C# Expressions, Statements and Blocks: In this tutorial, we will learn about C# expressions, C# statements, difference among expression and statements, and C# blocks.

Many times while reading a C# book or reading any article you may encounter a word named expression.. Also, you may begin considering what precisely is expression.

Expressions, statements and blocks are the building block of a C# program. We have been using them since our first “Hello World” program.


C# Expressions

An expression in C# is a combination of operands (variables, literals, strategy calls) and operators that can be assessed to a single value. To be exact, an expression should have at any rate one operand but might not have any operator.

Let’s look at the example below:

double temperature;
temperature = 42.05;

Here, 42.05 is an expression. Likewise, temperature = 42.05 is an expression as well.

int a, b, c, sum;
sum = a + b + c;

Here, a + b + c is an expression.

if (age>=18 && age<58)
	Console.WriteLine("Eligible to work");

Here, (age>=18 && age<58) is an expression that returns a boolean value. “Eligible to work” is likewise an expression.


C# Statements

A statement is a fundamental unit of execution of a program. A program comprises of different statements.

For instance:

int age = 21;
Int marks = 90;

In the above example, the two lines above are statements.

There are various types of statements in C#. In this tutorial, we’ll mainly focus on two of them:

  • Declaration Statement
  • Expression Statement

Declaration Statement

Declaration statements are used to declare and introduce variables.

For instance:

char ch;
int maxValue = 55;

Both singe ch; and int maxValue = 55; are declaration statements.


Expression Statement

An expression followed by a semicolon is called an expression statement.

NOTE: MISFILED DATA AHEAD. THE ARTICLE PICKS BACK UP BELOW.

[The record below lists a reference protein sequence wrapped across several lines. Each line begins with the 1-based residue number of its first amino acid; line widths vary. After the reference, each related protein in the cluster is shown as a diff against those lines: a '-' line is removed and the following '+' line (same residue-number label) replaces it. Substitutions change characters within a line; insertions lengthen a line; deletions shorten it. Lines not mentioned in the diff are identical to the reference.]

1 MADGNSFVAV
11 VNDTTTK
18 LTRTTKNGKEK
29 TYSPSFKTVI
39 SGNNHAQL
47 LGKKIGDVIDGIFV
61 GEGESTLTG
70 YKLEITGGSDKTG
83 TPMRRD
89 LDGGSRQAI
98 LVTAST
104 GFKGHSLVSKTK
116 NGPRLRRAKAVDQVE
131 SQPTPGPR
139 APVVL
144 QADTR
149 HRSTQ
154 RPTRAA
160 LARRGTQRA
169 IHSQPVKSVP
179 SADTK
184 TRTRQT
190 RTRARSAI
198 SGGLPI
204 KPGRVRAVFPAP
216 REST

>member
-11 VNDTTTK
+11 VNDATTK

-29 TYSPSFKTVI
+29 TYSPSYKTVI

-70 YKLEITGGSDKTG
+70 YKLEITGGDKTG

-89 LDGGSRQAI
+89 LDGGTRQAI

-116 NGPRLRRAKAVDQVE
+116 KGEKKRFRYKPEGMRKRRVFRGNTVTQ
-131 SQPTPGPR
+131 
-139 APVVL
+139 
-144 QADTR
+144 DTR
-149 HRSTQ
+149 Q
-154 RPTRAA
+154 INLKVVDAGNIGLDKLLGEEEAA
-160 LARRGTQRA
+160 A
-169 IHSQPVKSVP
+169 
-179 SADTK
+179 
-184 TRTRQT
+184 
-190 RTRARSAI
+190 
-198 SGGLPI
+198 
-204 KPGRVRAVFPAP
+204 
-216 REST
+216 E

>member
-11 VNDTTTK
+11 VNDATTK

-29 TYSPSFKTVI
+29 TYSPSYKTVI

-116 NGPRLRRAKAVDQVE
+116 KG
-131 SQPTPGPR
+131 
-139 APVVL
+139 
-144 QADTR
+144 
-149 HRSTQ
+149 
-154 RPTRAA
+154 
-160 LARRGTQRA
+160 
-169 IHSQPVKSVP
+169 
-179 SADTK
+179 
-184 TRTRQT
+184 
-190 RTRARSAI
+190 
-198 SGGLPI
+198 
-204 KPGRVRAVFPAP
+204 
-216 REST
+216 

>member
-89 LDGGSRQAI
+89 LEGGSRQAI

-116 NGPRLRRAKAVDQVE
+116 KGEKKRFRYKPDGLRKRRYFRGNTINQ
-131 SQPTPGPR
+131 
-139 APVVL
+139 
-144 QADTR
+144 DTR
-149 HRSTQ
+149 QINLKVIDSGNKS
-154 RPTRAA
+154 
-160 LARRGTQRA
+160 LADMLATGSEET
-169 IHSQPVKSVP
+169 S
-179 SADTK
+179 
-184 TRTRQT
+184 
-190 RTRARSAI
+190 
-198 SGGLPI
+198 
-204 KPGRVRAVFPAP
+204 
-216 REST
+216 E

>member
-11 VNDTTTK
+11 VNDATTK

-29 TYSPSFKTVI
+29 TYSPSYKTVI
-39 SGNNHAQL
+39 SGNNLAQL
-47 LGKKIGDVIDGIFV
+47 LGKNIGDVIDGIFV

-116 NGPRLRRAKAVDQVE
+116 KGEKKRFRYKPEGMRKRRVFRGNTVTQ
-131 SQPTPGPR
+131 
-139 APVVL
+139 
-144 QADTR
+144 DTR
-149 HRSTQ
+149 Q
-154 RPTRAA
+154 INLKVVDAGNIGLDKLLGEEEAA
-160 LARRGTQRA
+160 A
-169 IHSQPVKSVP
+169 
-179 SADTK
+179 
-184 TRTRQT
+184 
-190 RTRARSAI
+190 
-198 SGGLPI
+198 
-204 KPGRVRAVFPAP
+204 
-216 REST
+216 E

For instance:

/* Assignment */
area = 3.14 * radius * radius;
/* Method call is an expression*/

System.Console.WriteLine("Hello");

Here, 3.14 * radius* radius is an expression and area= 3.14 * radius* radius; is an expression statement.

In like manner, System.Console.WriteLine(“Hello”); is both an expression and a statement.

Next to declaration and expression statement, there are:

• Selection Statements (if…else, switch)

• Iteration Statements (do, while, for, foreach)

• Jump Statements (break, continue, goto, return, yield)

• Exception Handling Statements (throw, try-catch, try-finally, try-catch-finally)

These statements will be talked about in later tutorial.

In the event that you want to learn more about statements, visit C# Statements ( C# reference)


C# Blocks

A block is a combination of zero or more statements that is enclosed inside curly brackets { }.

For instance:

Example 1: C# Blocks with statements

using System;

namespace Blocks
{
	class BlockExample
	{
		public static void Main(string[] args)
		{
			double temperature = 42.05;
			if (temperature > 32)
			{	// Start of block
				Console.WriteLine("Current temperature = {0}", temperature);
				Console.WriteLine("It's hot");
			}	// End of block
		}
	}
}

At the point when we run the program, the output will be:

Current temperature = 42.05
It's hot

Here, the two statements inside { }:

Console.WriteLine("Current temperature = {0}", temperature);

Furthermore,

Console.WriteLine("It's hot");

forms a block


Example 2: C# Blocks without statements

A block might not include any statements inside it as demonstrated in the beneath example.

using System;

namespace Blocks
{
	class BlockExample
	{
		public static void Main(string[] args)
		{
			double temperature = 42.05;
			if (temperature > 32)
			{	// Start of block
				// No statements
			}	// End of block
		}
	}
}

Here, the curly braces { } after if(temperature > 32) contains just comments and no statements.


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